East Finchley Cemetery
History and characteristics
The St Marylebone Burial Board purchased 47 acres (0.19 km2) of Newmarket Farm in 1854; and the cemetery, then known as St Marylebone Cemetery, was laid out by architects Barnet & Brick Ltd. the following year with an Anglican Grade II listed chapel. Principal features are two Lebanon Cedar trees planted on the front lawn. The crematorium was opened in 1937.
Due to local government reorganisation, the cemetery was managed by the Metropolitan Borough of St Marylebone – from 1900; and became the responsibility of the City of Westminster in 1965, when the cemetery became known by its current name. The cemetery contains about 22,000 interments; and remains open for burials.
The cemetery became a point of controversy in the early nineties when the then Leader of Westminster City Council and Councillor Hartley wanted the Cemetery to be sold. The cemetery also included a considerable amount of land being used at the time for plant propagation for horticultural use throughout the City of Westminster; it also provided housing for the Cemetery Keeper. After much political argument at Council Meetings and against the advice of the Chief Officers concerned, the Cemetery was sold for three pence.
Within a short period of time the cemetery was then sold by a Westminster estate agent for one million pounds. It was then sold on to an off-shore company for three million pounds. How the management of burials came back to W.C.C. is not known.
- Melanie Appleby – one half of pop duo Mel and Kim
- Sir Henry Bishop – Professor of Music at Oxford and operatic composer
- Keith Blakelock – Police Constable murdered in Tottenham riot
- Algernon Borthwick, 1st Baron Glenesk – Memorial chapel and Mausoleum
- Sir Austen Chamberlain – Foreign Secretary, recipient of Nobel Peace Prize, son of Joseph Chamberlain and brother of Neville Chamberlain
- Harry Champion – Music Hall Singer
- Robert Donat – Actor
- Matthew Garber – Actor
- William Gowland - Engineer and archaeologist who for many years lived in Japan
- Alfred Harmsworth, 1st Viscount Northcliffe – Founder of the Daily Mail
- Sir Robert Harmsworth – Newspaper Publisher with a memorial by Edwin Lutyens
- Harold Harrison - England rugby union international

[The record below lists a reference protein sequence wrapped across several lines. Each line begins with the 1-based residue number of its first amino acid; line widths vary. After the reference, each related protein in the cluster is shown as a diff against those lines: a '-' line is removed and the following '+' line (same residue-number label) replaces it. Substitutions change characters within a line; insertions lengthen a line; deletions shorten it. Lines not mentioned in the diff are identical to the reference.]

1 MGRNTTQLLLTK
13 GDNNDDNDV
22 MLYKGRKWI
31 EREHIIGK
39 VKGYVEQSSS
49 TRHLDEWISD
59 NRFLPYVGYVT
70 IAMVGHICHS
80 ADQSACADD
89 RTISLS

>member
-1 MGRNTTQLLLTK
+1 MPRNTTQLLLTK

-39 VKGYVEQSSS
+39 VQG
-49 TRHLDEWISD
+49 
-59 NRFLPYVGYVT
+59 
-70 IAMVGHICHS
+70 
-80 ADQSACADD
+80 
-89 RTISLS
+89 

- Sir George Hayter – Queen Victoria’s principal painter in ordinary
- Thomas Henry Huxley – Scientist
- Heath Robinson – Artist and cartoonist
- Gaynor Rowlands – Actress and Singer
- Thomas Stevens – Cyclist, the first one to circle the globe by bicycle
- Henry Charles Stephens – Ink magnate, philanthropist and local MP
- Marie Studholme – Actress and Singer
- Leopold Stokowski – Conductor
- William Bernhardt Tegetmeier - English naturalist, bee keeper and friend of Charles Darwin
- Little Tich – Music Hall singer and dancer.
- George Walters – Sergeant in the 49th Foot who won the Victoria Cross at the Battle of Inkermann in 1854
There are 75 Commonwealth service war burials of World War I in the cemetery, most in the War Graves plot in the cemetery's north-west corner that was set aside for military burials in 1916, and 79 of World War II (including two unidentified British soldiers). A Screen Wall memorial, behind the Cross of Sacrifice, records the names of the 20 Second World War casualties who were cremated at the St Marylebone Crematorium. There are also special memorials to eight World War I servicemen whose graves could not be marked by headstones.
- East Finchley Cemetery (City of Westminster) accessed 26 January 2006
- Historic England. "Details from image database (199257)". Images of England. Retrieved 26 January 2006.
- "East Finchley Cemetery". Greenspace Information for Greater London. 2006. Retrieved 9 September 2012.
- "iGiGL – helping you find London’s parks and wildlife sites". Greenspace Information for Greater London. 2006.
- Marie Studholme, actress and Gaiety Girl (About Postcards) accessed 26 January 2009
- East Finchley Cemetery and St Marylebone Crematorium (Commonwealth War Graves Commission) accessed 26 January 2009